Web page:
A SLAP IN THE FACE FOR HEROD - The second letter of The Acts of Torah was a real slap in the face for Herod. The references to women, violence, betrayal, fornication, and perished are all words that SEEM to have resonances with Herod’s family life: his many wives and their jealousies, the SUPPOSED murder of Mariamne, the SUPPOSED betrayals by his sons, and the SUPPOSED putting to death of two of his sons Alexander and Antipater are a few examples. The writers (priests), were telling Herod that his acts were abominable and detestable to God, and that he should not come into his house (the Temple). They vainly declared that they had kept themselves separate from all these goings-on. They had separated themselves from the people, and thus from Herod and his family. They had washed their hands of the whole business, and their hands were clean.
THE PRIESTS WERE PLAYING MIND GAMES WITH HEROD. They were taking advantage of his weakness in old age. They believed that only they fully understood what was in the Book of Moses (the Pentateuch), and the Books of the Prophets and David, implying that Herod’s knowledge of them was inferior. Furthermore, they believed that the Book of Moses described Herod as one of those kings who would fall from the “way” (the Law) and that there would be consequences of that disobedience. There was an allusion to Herod being at the end his days, when he would recognize that some of the blessings written about king Solomon, and some of the curses written about king Jeroboam and king Zedekiah, had been repeated during his reign. They knew he was getting weaker and thought he couldn't retaliate. There was a direct comparison of Herod with previous kings, showing that a king was being addressed. And they expected that king Herod would know all about these earlier kings, and about the Law. The writer says: “Remember the kings of Israel and understand their works that each of them who feared the Torah was saved from troubles, and to those who were seekers of the Law, their iniquities were pardoned”. The priests implied that king Herod had not sought to obey the Law and that he needed to repent. Yet they recognized that Herod had observed the Law to a certain extent, but not to the standards that they set. They wrote, condescendingly: “Understand all these (matters) and ask him to straighten your counsel and put you far away of evil and the counsel of Belial. Consequently, you will rejoice at the end of time when you discover that some of our sayings are true. And it will be reckoned for you as righteousness when you perform what is right and good before Him, for your own good and for that of Israel.” I think when Herod read this, he had had enough of these priests.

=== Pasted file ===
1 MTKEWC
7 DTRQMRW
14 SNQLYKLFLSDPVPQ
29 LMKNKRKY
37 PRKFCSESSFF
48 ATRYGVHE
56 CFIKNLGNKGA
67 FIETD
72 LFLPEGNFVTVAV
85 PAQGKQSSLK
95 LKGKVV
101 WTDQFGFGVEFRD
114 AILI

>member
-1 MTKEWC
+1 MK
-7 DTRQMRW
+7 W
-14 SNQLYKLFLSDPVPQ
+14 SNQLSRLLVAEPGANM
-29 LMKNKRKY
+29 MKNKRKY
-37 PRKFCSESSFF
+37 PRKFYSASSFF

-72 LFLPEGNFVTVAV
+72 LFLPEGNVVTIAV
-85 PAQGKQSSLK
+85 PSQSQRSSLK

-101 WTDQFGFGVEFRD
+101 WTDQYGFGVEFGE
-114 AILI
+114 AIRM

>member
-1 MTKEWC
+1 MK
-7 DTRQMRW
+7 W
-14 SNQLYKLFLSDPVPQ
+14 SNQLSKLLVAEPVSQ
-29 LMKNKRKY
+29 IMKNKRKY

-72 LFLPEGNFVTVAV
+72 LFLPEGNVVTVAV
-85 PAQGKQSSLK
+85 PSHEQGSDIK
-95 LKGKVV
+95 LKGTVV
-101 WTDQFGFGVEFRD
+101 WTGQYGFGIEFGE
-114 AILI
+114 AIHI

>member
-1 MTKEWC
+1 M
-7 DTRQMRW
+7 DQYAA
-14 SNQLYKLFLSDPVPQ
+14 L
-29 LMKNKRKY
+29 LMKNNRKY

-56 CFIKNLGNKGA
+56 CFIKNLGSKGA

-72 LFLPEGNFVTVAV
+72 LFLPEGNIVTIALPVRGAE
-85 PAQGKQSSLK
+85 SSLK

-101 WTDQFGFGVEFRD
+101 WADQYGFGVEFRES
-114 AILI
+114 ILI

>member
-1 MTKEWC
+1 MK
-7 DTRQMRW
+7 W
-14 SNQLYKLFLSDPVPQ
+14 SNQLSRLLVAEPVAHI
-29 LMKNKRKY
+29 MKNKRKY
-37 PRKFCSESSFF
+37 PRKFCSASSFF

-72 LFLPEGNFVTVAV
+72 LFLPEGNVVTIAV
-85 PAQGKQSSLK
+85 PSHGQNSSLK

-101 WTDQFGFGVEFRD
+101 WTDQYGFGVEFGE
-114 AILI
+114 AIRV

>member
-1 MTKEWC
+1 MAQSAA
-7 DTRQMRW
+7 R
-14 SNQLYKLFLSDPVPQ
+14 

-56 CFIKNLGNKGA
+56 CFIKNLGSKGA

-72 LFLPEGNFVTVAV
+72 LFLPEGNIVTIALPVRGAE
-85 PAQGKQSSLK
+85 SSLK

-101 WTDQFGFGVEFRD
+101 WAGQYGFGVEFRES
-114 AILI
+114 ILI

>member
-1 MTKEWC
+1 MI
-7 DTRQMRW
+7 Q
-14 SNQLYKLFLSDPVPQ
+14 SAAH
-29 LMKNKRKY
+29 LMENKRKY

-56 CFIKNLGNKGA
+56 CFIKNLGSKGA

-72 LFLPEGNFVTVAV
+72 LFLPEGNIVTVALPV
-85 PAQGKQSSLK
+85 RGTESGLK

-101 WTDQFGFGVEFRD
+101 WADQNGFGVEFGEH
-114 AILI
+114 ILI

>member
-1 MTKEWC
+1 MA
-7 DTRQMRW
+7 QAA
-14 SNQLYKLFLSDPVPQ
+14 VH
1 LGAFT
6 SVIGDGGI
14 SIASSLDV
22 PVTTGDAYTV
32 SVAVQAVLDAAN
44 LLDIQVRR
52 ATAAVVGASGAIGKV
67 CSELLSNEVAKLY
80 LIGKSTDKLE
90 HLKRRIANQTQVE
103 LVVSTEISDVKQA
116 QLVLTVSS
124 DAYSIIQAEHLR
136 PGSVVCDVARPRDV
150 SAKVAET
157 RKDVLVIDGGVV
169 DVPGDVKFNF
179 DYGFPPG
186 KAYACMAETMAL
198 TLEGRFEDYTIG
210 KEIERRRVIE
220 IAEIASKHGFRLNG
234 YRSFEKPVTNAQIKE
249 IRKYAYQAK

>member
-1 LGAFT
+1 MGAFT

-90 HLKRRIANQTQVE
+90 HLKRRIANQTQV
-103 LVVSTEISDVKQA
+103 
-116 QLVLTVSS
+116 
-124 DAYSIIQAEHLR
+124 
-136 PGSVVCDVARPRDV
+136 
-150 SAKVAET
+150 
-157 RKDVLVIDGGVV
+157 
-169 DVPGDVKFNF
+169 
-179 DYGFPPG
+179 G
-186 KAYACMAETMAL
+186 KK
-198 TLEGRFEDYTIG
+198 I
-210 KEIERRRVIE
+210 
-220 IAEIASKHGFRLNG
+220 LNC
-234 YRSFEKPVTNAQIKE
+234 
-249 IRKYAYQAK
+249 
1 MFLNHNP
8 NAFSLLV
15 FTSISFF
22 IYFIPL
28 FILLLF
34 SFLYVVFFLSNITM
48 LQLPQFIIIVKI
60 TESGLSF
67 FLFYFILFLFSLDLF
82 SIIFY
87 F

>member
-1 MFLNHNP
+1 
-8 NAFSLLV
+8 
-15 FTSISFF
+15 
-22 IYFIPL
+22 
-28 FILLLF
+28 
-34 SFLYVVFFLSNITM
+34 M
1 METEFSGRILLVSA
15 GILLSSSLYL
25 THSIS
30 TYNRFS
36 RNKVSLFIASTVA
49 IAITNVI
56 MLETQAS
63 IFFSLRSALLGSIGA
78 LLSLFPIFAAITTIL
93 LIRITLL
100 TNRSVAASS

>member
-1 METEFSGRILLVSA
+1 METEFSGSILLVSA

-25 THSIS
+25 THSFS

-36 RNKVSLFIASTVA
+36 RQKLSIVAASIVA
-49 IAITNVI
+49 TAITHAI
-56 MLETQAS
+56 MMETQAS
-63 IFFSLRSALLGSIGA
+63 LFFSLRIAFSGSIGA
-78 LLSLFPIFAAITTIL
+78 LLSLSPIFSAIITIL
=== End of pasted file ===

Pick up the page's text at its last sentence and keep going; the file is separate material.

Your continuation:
Theory 2 - Was about an earlier time (a right theory)
The above argument means that Herod could not have been the addressee of 4QMMT. What we have is a vast amount of propaganda about Herod that amounts to total lies. The Talmud, ignoring Herod's ancestry and attainments, downgrades him to the status of a "wicked slave of the Hasmonean kings". The Talmud is of the same mind as the Scrolls.
This story about "two teachers" and their "40 pupils" "pulling the eagle down" from the temple wall is false and based on an earlier account. The 'pupils' were prophets, and the 'two teachers' were priests turned prophets, Judas Maccabeus and his father Mattathias.